Question:

Please help me better understand portion control. How much is too much versus too little? Is there a chart to help explain the differences between men and women? Does age and weight matter? Are there ways to make portion controlling easier?

Answer:

Controlling portions is a way to manage volume of food served and thus consumed. There is no specific way that is the best, just as there is no perfect serving for all people of any one particular food. A standard portion is a means to compare the nutritional content of different foods, e.g. “a half-cup of ice cream versus a half-cup of popcorn…”

The approach I recommend is a combination of a) the American Institute for Cancer Research’s “New American Plate” which has a greater proportion of plant foods than a typical diet and b) serving sizes adjusted for energy needs as suggested by MyPlatePlan. The key is to know your total caloric requirement first! This takes into account gender, age and weight.

Here are some common portion sizes provided in terms of measure with a corresponding way to “eyeball” the relative portion size in order to help you identify what portions look like. You can also practice by using your scale to weight various foods and then attribute a way to gauge that portion size by using objects such as your hands and fingers. See the examples below.

Bread, Cereal, Rice and Pasta (commonly 1-3 per meal)

  • 4” pancake or waffle = serving size 1   pancake = width just covers palm of adult hand
  • Bread = serving size 1 slice (1 oz.) = standard sandwich slice of bread
  • Pasta, rice, cooked cereal = serving size ½ Cup = size of a custard cup or ½ baseball

Vegetables (goal: 2-3 per meal)

  • Chopped vegetables (raw non-leafy) = serving size ½ Cup = size of a custard cup or ½ baseball
  • Raw leafy vegetables = serving size 1 Cup = 1 baseball or fist of an average adult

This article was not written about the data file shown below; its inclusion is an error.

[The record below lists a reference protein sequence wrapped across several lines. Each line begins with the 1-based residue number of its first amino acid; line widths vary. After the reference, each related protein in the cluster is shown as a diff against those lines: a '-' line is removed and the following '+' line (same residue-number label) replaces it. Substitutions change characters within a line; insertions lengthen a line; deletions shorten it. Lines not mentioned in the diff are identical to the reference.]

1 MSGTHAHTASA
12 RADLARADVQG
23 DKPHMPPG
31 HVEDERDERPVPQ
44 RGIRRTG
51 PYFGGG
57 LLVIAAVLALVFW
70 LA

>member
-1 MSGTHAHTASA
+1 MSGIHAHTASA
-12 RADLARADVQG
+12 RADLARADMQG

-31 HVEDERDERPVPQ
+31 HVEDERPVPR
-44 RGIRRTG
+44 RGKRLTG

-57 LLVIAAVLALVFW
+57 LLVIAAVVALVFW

Meat and Protein (commonly 1-3 per meal)

  • Nuts = serving size 1/3 Cup = level palmful for average adult
  • Lean meat, poultry, seafood = serving size 1 oz. = size of adult thumb
  • Peanut butter = serving size 2 Tablespoons = size of a ping-pong ball
  • Beans, cooked = serving size ¾ Cup = size of a tennis ball

Fats and Oils (limit to 1 per meal)

  • Butter, margarine or oil = serving size 1 teaspoon = 1 pat or size of a half-dollar
  • Cream cheese = serving size 1 oz. = size of two dominoes
  • Mayonnaise or dressing = serving size 1 Tablespoon = top portion of adult thumb
  • Sour cream or reduced = serving size 2 Tablespoons = size of a ping-pong ball
  • calorie salad dressing

Fruit (commonly 2-3 per day)

  • Dried fruit = ¼ Cup = 1 golf ball
  • Canned, chopped or cooked = serving size ½ Cup = size of a custard cup or ½ baseball
  • Fresh fruit = serving size 1 medium or ½ large = 1 tennis ball or ½ softball
  • Berries or grapes = serving size 1 Cup = 1 baseball or fist of an average adult

Milk, Cheese and Dairy products (commonly 1-3 per day)

  • Natural hard cheese = serving size 1½ oz. = 9-volt battery or 1-inch cube
  • Cottage cheese = serving size ½ Cup = size of a custard cup or ½ baseball

– Debbie J., MS, RD

This article should not replace any exercise program or restrictions, any dietary supplements or restrictions, or any other medical recommendations from your primary care physician. Before starting any exercise program or diet, make sure it is approved by your doctor.

Some questions have been edited for length and/or clarity.

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